However, the design flaws in humans make perfect sense when viewed through the lens of evolution.  Natural selection provides a working model to how humans evolved and why.  Evolution is a give-and-take system; if an animal increases in efficiency in one area, it will decrease in another*.  Human’s large craniums gave us a larger brain which lead to our greatest asset – our cognitive abilities.  But powering that brain takes a tremendous amount of energy, which meant compromises had to be made.

The weaknesses found in our species has led to untold numbers of deaths and immeasurable suffering.  It’s time humans accept their place in the natural world.  It’s time we stop fooling ourselves into believing that we are somehow “special” and intelligently designed.  We are simply animals, or as Robert Ardrey wrote, “We were born of risen apes, not fallen angels”.

With this knowledge we can work towards caring for and sustaining nature so that we can preserve the world for future generations.  Humanity has risen to the top of the food chain, but with that comes the responsibility of making sure we don’t screw it all up.

Thanks for reading.


* For example, elephants have no natural predators they need to worry about thanks to their large size.  However their large size means they can only have one offspring at a time and they have a two-year gestation period.  In humans, our large craniums meant greater cognitive abilities, but it also meant more difficulty and potentially life-threatening births.



On Islam/Muslims

My last post regarding the Orlando shooting garnered a fair bit of negative feedback.  Not my most controversial post, but would probably make the Top 5.  One of the biggest push-backs that I received stemmed from the fact that I focused on Evangelicals, and said little about  Islam or Muslims.  Most of the comments were something to the effect of, “This was a Muslim problem!  Christians had nothing to do with it!”  I dealt with the second part of this claim in my post.  The first part of the claim is questionable.  There’s conflicting reports about how devout the shooter was to Islam, but it seems certain that he had no real ties to any terrorist organizations and was not well studied in Islamic texts and traditions.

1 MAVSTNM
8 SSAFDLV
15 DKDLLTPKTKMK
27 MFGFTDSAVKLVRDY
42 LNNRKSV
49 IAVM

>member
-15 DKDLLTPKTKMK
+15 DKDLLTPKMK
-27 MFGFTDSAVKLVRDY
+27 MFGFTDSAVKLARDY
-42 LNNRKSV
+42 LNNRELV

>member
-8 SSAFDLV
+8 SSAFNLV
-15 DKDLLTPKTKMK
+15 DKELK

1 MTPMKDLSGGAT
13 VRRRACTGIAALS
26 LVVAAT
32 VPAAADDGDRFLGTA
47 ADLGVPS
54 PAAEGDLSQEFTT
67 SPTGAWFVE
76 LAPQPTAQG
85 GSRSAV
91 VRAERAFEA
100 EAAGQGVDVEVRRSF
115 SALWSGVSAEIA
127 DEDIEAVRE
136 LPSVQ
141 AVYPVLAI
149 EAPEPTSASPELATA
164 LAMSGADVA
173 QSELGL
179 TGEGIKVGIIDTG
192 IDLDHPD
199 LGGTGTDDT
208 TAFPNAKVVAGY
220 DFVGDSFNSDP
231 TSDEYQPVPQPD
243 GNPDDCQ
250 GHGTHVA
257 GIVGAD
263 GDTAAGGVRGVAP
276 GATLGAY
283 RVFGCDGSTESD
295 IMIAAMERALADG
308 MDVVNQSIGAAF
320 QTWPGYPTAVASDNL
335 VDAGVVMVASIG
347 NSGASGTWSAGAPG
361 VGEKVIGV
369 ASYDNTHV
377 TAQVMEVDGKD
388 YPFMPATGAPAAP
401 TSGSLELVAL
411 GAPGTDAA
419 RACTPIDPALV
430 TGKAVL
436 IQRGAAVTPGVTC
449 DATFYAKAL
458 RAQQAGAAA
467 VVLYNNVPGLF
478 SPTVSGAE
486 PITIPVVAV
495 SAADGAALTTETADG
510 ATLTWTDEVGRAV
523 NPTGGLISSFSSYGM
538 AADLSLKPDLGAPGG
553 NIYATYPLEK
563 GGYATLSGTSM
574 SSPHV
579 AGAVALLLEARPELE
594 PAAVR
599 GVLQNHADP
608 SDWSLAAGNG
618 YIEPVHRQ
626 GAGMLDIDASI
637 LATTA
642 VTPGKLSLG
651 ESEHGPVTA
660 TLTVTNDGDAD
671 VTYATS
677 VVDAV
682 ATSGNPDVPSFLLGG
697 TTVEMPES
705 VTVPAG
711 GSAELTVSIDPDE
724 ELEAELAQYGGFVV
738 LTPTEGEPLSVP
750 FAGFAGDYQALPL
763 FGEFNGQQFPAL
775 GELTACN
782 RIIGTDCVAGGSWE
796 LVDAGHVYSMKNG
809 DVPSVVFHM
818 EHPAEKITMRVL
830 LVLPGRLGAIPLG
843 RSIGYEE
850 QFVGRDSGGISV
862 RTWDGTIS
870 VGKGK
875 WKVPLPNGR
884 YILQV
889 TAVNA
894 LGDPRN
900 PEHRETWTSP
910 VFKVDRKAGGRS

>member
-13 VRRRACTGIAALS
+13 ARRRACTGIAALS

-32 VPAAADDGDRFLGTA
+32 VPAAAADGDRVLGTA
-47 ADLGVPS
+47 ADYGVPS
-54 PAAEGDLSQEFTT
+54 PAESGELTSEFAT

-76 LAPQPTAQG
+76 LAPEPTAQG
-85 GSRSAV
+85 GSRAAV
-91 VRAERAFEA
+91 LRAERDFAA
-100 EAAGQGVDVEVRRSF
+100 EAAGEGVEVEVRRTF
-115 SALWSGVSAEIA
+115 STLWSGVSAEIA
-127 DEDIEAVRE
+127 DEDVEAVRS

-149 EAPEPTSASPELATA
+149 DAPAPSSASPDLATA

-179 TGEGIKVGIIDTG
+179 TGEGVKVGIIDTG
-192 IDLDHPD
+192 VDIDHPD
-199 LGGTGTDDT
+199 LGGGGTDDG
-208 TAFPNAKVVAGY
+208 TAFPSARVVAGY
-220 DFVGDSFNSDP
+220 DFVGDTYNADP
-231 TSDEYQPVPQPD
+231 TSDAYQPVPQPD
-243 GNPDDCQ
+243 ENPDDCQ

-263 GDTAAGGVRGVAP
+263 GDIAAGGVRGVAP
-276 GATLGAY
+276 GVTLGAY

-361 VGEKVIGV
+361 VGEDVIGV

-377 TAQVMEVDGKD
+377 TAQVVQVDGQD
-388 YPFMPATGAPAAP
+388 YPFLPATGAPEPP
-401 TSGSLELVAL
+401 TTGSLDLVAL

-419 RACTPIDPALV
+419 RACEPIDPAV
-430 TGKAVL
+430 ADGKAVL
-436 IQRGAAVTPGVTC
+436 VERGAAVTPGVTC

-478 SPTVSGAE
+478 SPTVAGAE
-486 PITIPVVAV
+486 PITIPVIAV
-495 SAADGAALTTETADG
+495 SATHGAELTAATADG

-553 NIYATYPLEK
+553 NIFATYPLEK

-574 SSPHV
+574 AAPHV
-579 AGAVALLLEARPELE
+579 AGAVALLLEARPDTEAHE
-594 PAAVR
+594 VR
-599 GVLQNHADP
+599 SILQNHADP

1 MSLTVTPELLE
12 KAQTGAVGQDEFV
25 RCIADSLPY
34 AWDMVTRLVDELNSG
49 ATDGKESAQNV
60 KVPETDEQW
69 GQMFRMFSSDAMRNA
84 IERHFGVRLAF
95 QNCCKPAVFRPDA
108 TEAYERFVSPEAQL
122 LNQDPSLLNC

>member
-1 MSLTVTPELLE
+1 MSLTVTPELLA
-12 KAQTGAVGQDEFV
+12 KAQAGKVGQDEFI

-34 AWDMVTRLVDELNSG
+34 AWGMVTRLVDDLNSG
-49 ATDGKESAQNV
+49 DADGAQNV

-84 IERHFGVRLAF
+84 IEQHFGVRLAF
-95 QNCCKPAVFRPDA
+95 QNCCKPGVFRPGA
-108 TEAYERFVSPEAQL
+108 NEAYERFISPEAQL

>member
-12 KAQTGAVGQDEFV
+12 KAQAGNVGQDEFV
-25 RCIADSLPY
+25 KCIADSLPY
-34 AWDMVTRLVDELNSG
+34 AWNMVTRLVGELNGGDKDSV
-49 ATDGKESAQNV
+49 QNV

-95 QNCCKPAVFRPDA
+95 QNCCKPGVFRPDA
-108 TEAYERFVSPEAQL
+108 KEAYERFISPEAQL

But, since the topic came up, I thought I would briefly share my views on Islam, and why I don’t spend much time talking about it here or on social media in general.

First off, my view of Islam is the same as Christianity – they are both ancient , man-made religions, based on supernatural beliefs and a pre-science ignorance of the world.  Both have a dangerous and harmful devotion to their holy book, which they both consider “God’s Word”, and both religions have caused immeasurable harm throughout history and in the present day.  

Christianity doesn’t get a special pass, as much as the majority of it’s devoted followers think it should.  Most Christians will claim that their religion is the only TRUE RELIGION, the Bible is the one true WORD OF GOD, and Jesus is the ONE TRUE SAVIOR.  If you were to talk to ask a Muslim from the Middle East about Islam, they would say the exact same thing about Islam, the Koran, and the Prophet Muhammad.  What religion one belongs to is almost always a matter of geography and culture, not the validity of its truth-claims.  Neither one is in “better” or “truer” than the other.


Some like to argue that the more extreme factions of Islam, such as ISIS and Al-Qaeda, are proof that it is a violent and “evil” religion.  They seem to forget Christianity’s long, dark history of bloodshed, including the Crusades, Inquisitions, and slavery.  Some are also unaware of the many modern day Christian terrorist organizations that, while not making the headlines, are nonetheless spreading fear and violence in many parts of the world.  Both the Koran and the Bible contain horrible acts of violence carried out in the name of God, and both are used to justify violence today.

My lack of writing on Islam is not because I think it is a better religion, nor is it because I’m trying to be politically correct.  I have a couple reasons for not covering Islam more:

First – I’ve never been a Muslim.  I grew up in a Christian home, surrounded by Christian friends and relatives, was home-schooled through elementary and middle school using a Christian curriculum, went to a Christian college and was a devout Evangelical for many years.  Christianity is what I know and what I feel the most  qualified to speak on.

I’ve read the Koran, as well as several books on Islam, its history, central tenets and practices.  I’ve also had hundreds of conversations with the Muslims that I work with.  While this certainly puts me ahead of the general population in terms of how much I understand Islam, it doesn’t make me qualified to speak on it with any kind of authority.

Second – at present, Islam is of no real threat to the American way of life (despite what the right-wing media would like you to believe).  Yes, there are the occasional terrorist attacks, but none of these have resulted in Muslims gaining any real power and influence in the US.

There are somewhere around 3.3 million Muslims of all ages living in the US, or about 1 percent of the total U.S. population.  They have no real power or influence in government or in society.  Most are content to just live in peace and go about their normal lives.